Cushing is a former Brentwood planning commissioner and teacher with a master's degree from Stanford University. During his campaign, the classroom volunteer said that the district should explore alternative funding sources such as venture capital to support the district. In Oakley Union Elementary School District, incumbents Karen Bergenholtz and Larry Polk secured positions one and two respectively in a three-way bid for the two open seats.

Bergenholtz had captured the most votes with a 41.11 percent share and Polk, 33.45 percent.

The 57-year-old Polk, whose three children graduated from Oakley Union Elementary and who used to work for it as an accountant, will be serving a second term.

He believes that his familiarity with school budgets enables him to recognize excessive spending as well as know when expenses are reasonable.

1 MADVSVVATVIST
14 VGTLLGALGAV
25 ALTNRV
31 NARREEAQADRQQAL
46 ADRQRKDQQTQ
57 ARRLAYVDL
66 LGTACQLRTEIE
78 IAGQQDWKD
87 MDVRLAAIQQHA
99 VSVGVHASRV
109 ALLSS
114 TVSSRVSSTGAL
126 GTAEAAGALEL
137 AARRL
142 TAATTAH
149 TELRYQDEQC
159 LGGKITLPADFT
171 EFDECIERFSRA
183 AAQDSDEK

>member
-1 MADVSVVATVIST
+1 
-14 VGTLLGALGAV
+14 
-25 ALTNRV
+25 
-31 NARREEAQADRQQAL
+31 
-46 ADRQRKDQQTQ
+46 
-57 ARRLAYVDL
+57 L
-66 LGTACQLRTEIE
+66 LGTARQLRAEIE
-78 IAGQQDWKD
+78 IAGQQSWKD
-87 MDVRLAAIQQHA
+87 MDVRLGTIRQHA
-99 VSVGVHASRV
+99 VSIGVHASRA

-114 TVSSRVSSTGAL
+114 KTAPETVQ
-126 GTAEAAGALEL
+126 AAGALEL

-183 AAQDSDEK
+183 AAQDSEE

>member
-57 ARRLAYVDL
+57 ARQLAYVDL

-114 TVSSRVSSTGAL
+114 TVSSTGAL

The years he spent working for school districts also have given him a good understanding of how other facets of education administration operate, he added.

Bergenholtz, a 50-year-old insurance company account manager, will make reducing class sizes a top priority during her fourth term.

The mother of two children who went through Oakley Union Elementary and a former PTA president, Bergenholtz said she's proudest of the hand she had in converting the district's year-round school schedule to one that runs from August to June with a couple of two-week breaks.

Byron Union School District incumbent Ken Silman held on to his seat with 36.43 percent of the vote, while challenger Mark McBride remained ahead of Bobbi Greene -- barely -- in their bid for the second opening on the board after all precincts had reported. As of Wednesday morning, McBride had captured 31.98 percent of the vote, and Greene's share was 31.36 percent.

Silman, 38, has said he wants continuity in the district's leadership. The Byron resident has a sixth-grader and second-grader in the district along with some nieces and nephews, which he said put him "still in the middle of it."